Category: Central Europe

  • From the north

    From the north

    I first became aware of Arthur Schopenhauer’s philosophy through a reading of Thomas Mann’s Buddenbrooks during my sophomore year of college. Towards the end of the book, middle-class merchant Thomas Buddenbrooks, in late middle age and grimly contemplating the slow disarray into which his business and family had fallen over three or four generations, takes […]

  • Anniversary day

    Anniversary day

    Today, November 17, marks the 33rd anniversary of the Velvet Revolution, the 1989 protest in Czechoslovakia that led to the overthrow of the Communist regime there and the rise of Václav Havel to the presidency of the new republic. I visited Prague for the first time the following year, and, as the saying goes, “Bliss […]

  • My people

    My people

    As I repost some of my past essays, I offer the below, originally published here in 2019, before the current anguish. I should note that additional research points to the very real possibility that small municipalities like Urman were incorporated into the Ternopil administrative region some time ago — rendering genealogical research even more difficult […]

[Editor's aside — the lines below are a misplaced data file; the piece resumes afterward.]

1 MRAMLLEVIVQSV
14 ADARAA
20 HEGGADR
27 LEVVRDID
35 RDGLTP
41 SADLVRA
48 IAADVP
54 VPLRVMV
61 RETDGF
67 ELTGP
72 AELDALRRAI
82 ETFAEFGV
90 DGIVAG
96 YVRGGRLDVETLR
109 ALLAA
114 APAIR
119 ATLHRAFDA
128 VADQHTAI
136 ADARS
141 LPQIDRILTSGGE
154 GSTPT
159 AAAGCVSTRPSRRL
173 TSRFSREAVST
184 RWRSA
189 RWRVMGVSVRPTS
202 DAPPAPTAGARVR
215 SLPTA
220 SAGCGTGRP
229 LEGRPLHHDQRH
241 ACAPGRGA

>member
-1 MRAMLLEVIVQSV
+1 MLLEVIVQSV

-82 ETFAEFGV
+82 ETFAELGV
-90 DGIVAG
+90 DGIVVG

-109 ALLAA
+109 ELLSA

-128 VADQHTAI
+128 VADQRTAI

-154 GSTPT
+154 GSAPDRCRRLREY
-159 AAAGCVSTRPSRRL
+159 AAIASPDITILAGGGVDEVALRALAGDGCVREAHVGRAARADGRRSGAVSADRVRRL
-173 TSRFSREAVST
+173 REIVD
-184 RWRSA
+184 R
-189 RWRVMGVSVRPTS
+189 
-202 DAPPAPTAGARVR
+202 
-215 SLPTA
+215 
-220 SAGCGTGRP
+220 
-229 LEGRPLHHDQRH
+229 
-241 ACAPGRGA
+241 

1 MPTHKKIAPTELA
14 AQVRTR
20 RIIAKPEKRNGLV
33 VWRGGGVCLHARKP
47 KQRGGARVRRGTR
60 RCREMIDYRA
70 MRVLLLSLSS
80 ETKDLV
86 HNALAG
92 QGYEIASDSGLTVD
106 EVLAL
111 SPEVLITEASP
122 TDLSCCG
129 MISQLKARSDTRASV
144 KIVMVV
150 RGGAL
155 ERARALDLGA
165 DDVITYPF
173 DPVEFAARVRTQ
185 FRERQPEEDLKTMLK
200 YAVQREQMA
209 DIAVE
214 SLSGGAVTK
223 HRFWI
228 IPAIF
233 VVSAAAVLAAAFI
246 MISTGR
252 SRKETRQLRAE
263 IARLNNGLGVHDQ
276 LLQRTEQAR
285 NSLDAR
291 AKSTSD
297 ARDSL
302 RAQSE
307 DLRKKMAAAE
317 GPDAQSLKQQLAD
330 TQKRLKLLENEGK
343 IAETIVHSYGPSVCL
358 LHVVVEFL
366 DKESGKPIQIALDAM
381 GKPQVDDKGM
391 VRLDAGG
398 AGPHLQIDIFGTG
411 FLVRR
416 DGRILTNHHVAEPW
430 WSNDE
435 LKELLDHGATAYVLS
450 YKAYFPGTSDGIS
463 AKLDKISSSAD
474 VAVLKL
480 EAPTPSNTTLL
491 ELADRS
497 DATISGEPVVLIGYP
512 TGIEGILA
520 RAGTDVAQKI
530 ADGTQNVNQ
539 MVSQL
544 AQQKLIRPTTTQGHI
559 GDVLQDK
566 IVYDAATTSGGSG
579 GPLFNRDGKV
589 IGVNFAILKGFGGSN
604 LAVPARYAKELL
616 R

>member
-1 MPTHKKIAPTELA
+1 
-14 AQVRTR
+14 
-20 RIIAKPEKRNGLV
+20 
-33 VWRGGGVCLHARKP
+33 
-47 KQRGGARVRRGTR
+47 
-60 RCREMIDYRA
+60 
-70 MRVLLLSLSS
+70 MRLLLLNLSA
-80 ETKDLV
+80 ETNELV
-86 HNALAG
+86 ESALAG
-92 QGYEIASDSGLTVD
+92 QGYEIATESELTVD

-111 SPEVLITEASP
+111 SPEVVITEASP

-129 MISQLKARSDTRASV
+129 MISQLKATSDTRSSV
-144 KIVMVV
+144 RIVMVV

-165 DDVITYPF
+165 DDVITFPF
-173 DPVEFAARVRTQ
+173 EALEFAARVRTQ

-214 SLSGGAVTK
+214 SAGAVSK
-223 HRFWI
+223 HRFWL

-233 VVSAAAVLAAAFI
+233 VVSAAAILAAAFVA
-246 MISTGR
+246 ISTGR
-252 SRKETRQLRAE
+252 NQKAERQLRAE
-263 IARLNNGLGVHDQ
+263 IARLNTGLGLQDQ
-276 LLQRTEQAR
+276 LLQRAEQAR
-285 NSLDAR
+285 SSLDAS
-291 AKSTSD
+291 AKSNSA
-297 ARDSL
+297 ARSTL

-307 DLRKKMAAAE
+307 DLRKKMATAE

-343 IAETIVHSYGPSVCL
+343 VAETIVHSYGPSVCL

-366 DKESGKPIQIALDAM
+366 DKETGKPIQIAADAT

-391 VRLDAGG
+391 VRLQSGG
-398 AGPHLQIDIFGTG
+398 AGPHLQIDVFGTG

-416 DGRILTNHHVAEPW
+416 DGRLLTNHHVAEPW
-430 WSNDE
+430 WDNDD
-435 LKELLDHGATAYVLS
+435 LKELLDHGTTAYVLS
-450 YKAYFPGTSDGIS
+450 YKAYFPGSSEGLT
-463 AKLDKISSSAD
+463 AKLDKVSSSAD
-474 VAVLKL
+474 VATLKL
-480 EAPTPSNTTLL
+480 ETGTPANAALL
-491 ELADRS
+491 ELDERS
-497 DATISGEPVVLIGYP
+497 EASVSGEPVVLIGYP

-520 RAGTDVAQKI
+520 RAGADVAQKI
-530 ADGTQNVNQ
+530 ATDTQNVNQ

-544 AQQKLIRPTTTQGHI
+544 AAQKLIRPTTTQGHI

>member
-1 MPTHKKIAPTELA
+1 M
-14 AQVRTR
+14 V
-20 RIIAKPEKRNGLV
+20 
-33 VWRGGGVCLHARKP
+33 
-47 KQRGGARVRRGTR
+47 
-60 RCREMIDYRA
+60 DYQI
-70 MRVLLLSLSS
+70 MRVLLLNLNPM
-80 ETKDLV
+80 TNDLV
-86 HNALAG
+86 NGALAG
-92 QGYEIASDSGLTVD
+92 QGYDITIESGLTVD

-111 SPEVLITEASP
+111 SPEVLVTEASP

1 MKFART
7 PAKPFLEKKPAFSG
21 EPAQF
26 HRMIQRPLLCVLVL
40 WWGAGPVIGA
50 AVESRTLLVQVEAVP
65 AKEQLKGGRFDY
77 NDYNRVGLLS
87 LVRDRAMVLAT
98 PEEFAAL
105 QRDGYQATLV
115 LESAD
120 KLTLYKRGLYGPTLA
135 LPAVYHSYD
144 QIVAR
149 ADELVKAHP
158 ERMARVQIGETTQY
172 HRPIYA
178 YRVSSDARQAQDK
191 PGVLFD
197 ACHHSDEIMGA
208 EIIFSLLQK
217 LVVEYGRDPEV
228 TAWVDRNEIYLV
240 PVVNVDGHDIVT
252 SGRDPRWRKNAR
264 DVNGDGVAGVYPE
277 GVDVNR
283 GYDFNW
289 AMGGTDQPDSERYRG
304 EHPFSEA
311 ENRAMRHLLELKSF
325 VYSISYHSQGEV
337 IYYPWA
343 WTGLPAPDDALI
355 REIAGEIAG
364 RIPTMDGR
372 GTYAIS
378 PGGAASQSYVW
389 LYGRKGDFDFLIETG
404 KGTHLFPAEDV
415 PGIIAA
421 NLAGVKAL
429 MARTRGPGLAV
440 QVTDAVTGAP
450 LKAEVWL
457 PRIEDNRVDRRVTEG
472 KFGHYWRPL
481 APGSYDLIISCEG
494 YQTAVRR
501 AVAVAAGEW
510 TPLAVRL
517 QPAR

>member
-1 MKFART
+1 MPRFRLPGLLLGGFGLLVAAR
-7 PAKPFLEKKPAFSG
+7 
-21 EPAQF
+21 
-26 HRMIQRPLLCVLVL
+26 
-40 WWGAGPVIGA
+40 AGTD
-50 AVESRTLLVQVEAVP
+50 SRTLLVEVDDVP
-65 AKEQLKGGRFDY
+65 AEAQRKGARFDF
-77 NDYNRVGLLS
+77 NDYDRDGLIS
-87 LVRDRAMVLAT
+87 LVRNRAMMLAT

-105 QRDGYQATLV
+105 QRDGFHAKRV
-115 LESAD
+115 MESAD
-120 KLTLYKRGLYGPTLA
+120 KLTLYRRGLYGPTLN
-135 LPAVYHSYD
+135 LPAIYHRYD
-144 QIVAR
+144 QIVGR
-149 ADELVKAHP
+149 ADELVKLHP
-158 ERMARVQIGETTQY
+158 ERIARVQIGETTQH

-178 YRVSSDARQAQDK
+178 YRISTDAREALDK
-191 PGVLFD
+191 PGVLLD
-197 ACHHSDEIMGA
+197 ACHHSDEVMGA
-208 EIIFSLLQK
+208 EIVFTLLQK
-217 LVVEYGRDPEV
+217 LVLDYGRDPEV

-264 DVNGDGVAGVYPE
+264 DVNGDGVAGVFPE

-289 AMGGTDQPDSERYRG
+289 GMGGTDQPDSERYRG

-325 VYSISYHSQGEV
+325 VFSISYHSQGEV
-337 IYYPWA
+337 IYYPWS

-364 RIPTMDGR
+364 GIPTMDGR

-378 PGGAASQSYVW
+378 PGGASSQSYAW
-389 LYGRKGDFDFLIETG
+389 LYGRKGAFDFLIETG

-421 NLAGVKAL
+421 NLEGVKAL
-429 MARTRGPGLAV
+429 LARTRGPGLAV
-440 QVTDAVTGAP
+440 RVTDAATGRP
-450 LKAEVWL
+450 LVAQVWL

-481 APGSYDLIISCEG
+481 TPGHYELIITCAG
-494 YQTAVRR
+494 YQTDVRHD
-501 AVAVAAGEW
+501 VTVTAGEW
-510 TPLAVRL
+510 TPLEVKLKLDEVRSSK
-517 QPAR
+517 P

• Thirty years ago

    Thirty years ago

    In 2021 (we plan ahead), Marilyn and I plan to bundle our family into a transatlantic airliner for a journey to the Czech Republic. Our daughters are old enough now to appreciate the architecture and a little history, but for me, it will be a return to a part of the world for which I’ve […]

  • On the periphery

    On the periphery

    I want to start the month off by recommending Marjorie Perloff’s Edge of Irony: Modernism in the Shadow of the Habsburg Empire, published last year by the University of Chicago Press (a paperback edition will be published in January 2018). The book defines what Perloff calls “Austro-Modernism,” a form of modernist thinking engendered in the […]

  • My Vienna

    My Vienna

    Originally published here in 2014. Earlier iterations of the journal featured Vienna’s Burgtheater in their banners; it disappeared for a while, now it reappears again. I can’t say that Vienna is the city in which I feel most at home; that Vienna is long gone. (Besides, my German language skills are, if not non-existent, laughable.) […]